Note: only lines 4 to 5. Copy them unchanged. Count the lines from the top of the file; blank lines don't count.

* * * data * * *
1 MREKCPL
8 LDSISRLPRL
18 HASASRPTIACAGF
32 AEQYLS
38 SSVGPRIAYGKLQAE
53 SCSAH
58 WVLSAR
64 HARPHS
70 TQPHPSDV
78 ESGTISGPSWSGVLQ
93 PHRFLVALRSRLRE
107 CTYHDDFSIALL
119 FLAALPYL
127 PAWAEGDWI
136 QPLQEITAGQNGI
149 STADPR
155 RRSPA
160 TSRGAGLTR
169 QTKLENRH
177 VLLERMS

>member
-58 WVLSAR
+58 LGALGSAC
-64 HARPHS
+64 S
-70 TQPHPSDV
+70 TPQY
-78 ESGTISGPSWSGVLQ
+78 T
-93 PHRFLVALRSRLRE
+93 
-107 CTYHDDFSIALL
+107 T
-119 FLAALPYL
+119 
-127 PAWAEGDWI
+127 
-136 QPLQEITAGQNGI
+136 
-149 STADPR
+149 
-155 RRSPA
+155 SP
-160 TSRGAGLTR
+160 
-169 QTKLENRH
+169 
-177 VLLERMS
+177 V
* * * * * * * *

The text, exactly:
32 AEQYLS
38 SSVGPRIAYGKLQAE